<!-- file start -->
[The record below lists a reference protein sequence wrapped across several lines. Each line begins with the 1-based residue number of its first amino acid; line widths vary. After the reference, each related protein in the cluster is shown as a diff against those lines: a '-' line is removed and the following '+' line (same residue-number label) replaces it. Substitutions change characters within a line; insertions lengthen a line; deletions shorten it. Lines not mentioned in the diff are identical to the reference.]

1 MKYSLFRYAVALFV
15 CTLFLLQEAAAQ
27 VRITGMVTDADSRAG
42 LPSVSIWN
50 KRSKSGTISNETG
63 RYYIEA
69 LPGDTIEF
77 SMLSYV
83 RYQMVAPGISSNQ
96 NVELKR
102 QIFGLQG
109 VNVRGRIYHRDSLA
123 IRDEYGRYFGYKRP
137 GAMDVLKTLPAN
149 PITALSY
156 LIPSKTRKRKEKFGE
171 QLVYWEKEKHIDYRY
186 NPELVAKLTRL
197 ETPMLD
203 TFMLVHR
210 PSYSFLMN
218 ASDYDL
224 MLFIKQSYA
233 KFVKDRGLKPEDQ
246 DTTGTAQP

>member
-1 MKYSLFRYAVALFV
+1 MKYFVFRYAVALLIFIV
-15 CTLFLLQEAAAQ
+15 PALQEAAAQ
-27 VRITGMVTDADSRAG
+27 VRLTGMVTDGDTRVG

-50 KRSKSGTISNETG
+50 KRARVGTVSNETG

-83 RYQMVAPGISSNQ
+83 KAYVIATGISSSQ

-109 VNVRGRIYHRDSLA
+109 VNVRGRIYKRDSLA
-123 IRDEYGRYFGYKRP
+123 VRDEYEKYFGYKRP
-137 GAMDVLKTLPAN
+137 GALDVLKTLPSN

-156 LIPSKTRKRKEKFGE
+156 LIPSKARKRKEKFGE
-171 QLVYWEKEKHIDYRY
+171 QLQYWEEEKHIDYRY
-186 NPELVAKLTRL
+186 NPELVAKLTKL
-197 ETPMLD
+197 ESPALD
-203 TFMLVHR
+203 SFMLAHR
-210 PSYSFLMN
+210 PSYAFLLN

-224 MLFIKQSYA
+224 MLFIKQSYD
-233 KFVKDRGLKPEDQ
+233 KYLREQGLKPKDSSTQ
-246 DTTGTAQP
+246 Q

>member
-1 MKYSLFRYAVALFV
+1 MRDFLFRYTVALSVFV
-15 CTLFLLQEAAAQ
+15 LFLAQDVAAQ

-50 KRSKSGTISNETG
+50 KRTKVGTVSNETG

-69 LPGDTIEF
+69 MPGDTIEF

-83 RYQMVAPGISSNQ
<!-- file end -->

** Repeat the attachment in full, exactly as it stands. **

[The record below lists a reference protein sequence wrapped across several lines. Each line begins with the 1-based residue number of its first amino acid; line widths vary. After the reference, each related protein in the cluster is shown as a diff against those lines: a '-' line is removed and the following '+' line (same residue-number label) replaces it. Substitutions change characters within a line; insertions lengthen a line; deletions shorten it. Lines not mentioned in the diff are identical to the reference.]

1 MKYSLFRYAVALFV
15 CTLFLLQEAAAQ
27 VRITGMVTDADSRAG
42 LPSVSIWN
50 KRSKSGTISNETG
63 RYYIEA
69 LPGDTIEF
77 SMLSYV
83 RYQMVAPGISSNQ
96 NVELKR
102 QIFGLQG
109 VNVRGRIYHRDSLA
123 IRDEYGRYFGYKRP
137 GAMDVLKTLPAN
149 PITALSY
156 LIPSKTRKRKEKFGE
171 QLVYWEKEKHIDYRY
186 NPELVAKLTRL
197 ETPMLD
203 TFMLVHR
210 PSYSFLMN
218 ASDYDL
224 MLFIKQSYA
233 KFVKDRGLKPEDQ
246 DTTGTAQP

>member
-1 MKYSLFRYAVALFV
+1 MKYFVFRYAVALLIFIV
-15 CTLFLLQEAAAQ
+15 PALQEAAAQ
-27 VRITGMVTDADSRAG
+27 VRLTGMVTDGDTRVG

-50 KRSKSGTISNETG
+50 KRARVGTVSNETG

-83 RYQMVAPGISSNQ
+83 KAYVIATGISSSQ

-109 VNVRGRIYHRDSLA
+109 VNVRGRIYKRDSLA
-123 IRDEYGRYFGYKRP
+123 VRDEYEKYFGYKRP
-137 GAMDVLKTLPAN
+137 GALDVLKTLPSN

-156 LIPSKTRKRKEKFGE
+156 LIPSKARKRKEKFGE
-171 QLVYWEKEKHIDYRY
+171 QLQYWEEEKHIDYRY
-186 NPELVAKLTRL
+186 NPELVAKLTKL
-197 ETPMLD
+197 ESPALD
-203 TFMLVHR
+203 SFMLAHR
-210 PSYSFLMN
+210 PSYAFLLN

-224 MLFIKQSYA
+224 MLFIKQSYD
-233 KFVKDRGLKPEDQ
+233 KYLREQGLKPKDSSTQ
-246 DTTGTAQP
+246 Q

>member
-1 MKYSLFRYAVALFV
+1 MRDFLFRYTVALSVFV
-15 CTLFLLQEAAAQ
+15 LFLAQDVAAQ

-50 KRSKSGTISNETG
+50 KRTKVGTVSNETG

-69 LPGDTIEF
+69 MPGDTIEF

-83 RYQMVAPGISSNQ